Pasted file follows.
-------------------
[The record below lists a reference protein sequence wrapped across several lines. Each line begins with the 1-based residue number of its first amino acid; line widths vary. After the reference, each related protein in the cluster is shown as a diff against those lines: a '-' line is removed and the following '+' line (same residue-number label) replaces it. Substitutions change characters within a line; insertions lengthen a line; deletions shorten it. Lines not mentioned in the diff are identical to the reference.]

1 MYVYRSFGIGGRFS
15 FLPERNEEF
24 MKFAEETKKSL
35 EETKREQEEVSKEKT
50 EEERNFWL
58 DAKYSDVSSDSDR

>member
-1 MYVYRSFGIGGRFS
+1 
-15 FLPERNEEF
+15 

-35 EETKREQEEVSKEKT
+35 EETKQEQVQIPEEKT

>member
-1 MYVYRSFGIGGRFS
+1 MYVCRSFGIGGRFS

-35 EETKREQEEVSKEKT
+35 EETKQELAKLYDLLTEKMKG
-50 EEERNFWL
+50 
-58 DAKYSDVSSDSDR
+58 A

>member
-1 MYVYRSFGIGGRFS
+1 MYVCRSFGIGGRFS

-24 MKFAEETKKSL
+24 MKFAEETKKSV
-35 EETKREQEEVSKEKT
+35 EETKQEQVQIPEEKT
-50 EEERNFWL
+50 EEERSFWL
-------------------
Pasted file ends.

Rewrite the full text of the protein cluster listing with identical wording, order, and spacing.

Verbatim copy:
[The record below lists a reference protein sequence wrapped across several lines. Each line begins with the 1-based residue number of its first amino acid; line widths vary. After the reference, each related protein in the cluster is shown as a diff against those lines: a '-' line is removed and the following '+' line (same residue-number label) replaces it. Substitutions change characters within a line; insertions lengthen a line; deletions shorten it. Lines not mentioned in the diff are identical to the reference.]

1 MYVYRSFGIGGRFS
15 FLPERNEEF
24 MKFAEETKKSL
35 EETKREQEEVSKEKT
50 EEERNFWL
58 DAKYSDVSSDSDR

>member
-1 MYVYRSFGIGGRFS
+1 
-15 FLPERNEEF
+15 

-35 EETKREQEEVSKEKT
+35 EETKQEQVQIPEEKT

>member
-1 MYVYRSFGIGGRFS
+1 MYVCRSFGIGGRFS

-35 EETKREQEEVSKEKT
+35 EETKQELAKLYDLLTEKMKG
-50 EEERNFWL
+50 
-58 DAKYSDVSSDSDR
+58 A

>member
-1 MYVYRSFGIGGRFS
+1 MYVCRSFGIGGRFS

-24 MKFAEETKKSL
+24 MKFAEETKKSV
-35 EETKREQEEVSKEKT
+35 EETKQEQVQIPEEKT
-50 EEERNFWL
+50 EEERSFWL